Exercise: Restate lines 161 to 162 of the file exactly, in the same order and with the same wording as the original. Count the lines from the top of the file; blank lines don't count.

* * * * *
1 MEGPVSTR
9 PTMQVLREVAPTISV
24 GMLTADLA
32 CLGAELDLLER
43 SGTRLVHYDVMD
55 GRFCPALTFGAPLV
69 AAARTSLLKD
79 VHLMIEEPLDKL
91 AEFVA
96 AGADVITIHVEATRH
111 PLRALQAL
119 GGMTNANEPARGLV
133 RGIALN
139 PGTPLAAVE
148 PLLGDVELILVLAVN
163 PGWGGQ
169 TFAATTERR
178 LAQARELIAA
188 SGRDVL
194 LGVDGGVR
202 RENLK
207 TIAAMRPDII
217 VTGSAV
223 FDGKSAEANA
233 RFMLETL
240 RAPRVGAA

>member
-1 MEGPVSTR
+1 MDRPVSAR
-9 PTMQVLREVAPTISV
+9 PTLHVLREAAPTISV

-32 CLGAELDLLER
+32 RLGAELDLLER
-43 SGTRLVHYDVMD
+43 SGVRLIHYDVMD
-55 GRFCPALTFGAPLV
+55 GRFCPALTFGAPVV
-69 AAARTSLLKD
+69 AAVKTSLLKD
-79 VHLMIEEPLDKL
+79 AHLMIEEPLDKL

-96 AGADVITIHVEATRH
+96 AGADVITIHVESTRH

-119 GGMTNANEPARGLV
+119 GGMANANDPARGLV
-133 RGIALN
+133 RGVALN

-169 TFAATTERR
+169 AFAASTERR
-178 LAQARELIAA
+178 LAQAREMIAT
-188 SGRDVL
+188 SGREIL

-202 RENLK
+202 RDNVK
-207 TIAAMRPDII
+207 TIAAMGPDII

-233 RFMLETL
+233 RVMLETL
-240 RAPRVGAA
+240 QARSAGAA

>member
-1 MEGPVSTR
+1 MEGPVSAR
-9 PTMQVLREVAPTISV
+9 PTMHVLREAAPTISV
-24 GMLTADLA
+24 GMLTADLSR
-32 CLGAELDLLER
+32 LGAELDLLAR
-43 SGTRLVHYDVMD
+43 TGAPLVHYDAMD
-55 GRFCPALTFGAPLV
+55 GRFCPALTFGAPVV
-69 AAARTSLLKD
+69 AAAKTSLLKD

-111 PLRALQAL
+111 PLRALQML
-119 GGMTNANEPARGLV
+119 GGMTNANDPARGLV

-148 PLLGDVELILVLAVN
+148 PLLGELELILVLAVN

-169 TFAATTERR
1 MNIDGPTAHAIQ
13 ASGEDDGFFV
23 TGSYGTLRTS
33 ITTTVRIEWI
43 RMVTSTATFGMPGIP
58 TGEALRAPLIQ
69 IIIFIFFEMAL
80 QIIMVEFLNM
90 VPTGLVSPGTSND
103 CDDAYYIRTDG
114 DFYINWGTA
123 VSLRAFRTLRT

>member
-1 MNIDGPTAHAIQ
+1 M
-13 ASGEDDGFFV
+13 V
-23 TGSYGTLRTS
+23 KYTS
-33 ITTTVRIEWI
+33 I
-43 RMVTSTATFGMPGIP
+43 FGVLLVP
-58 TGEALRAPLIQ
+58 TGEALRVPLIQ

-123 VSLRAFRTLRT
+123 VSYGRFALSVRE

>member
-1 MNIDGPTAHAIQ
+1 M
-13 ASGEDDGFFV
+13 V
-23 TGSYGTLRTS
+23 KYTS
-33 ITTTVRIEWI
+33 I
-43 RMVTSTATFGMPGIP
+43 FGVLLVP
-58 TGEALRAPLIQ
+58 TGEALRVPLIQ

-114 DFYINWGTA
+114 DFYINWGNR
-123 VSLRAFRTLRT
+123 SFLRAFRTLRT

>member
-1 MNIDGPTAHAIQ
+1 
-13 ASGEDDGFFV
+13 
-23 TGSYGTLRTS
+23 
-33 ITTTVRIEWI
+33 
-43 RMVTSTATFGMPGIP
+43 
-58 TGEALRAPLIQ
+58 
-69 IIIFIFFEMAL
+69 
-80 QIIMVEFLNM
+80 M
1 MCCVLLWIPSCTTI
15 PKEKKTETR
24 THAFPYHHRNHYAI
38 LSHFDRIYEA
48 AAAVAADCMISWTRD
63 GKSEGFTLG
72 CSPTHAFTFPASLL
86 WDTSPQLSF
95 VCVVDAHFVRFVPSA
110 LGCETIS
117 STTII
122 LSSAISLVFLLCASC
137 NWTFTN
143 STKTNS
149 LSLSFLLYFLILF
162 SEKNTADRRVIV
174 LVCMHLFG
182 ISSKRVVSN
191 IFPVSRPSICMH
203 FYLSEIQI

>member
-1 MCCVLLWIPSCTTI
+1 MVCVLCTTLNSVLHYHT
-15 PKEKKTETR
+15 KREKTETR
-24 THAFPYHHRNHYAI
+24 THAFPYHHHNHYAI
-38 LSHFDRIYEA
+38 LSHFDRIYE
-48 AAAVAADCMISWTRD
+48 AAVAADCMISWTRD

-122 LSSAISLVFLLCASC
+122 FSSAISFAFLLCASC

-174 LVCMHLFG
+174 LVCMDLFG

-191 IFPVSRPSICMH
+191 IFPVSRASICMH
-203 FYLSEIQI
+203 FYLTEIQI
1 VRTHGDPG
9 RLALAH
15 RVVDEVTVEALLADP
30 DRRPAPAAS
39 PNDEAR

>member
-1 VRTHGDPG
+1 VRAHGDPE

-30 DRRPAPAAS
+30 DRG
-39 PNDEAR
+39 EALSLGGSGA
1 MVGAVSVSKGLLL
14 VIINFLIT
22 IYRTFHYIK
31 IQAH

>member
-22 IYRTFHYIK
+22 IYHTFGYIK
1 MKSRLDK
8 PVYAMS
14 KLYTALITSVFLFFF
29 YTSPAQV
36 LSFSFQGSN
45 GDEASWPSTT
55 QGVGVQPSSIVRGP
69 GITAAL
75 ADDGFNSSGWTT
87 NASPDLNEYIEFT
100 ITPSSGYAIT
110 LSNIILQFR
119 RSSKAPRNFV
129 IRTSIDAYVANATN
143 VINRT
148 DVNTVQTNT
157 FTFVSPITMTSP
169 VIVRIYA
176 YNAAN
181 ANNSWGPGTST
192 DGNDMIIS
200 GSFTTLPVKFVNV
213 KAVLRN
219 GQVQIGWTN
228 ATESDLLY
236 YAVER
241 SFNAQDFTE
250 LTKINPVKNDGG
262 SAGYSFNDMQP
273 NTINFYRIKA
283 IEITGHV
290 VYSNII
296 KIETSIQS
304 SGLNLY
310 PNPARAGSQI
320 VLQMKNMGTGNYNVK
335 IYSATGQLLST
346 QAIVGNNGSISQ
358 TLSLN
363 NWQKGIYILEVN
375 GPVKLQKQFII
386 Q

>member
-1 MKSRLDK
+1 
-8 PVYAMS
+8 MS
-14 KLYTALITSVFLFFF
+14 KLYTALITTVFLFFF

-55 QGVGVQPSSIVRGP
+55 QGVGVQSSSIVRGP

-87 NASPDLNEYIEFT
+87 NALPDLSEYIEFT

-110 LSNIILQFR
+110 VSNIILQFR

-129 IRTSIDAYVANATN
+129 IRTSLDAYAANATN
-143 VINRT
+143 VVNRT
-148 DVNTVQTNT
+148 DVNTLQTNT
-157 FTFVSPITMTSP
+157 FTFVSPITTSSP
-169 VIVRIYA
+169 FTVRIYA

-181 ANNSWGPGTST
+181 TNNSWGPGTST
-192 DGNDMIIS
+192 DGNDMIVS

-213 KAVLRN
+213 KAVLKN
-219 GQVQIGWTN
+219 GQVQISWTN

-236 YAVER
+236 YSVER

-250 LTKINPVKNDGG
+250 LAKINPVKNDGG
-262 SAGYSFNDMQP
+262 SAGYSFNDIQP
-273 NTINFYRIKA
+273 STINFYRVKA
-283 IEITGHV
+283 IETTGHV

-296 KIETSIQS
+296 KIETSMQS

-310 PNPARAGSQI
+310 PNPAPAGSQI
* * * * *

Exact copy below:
174 LVCMHLFG
182 ISSKRVVSN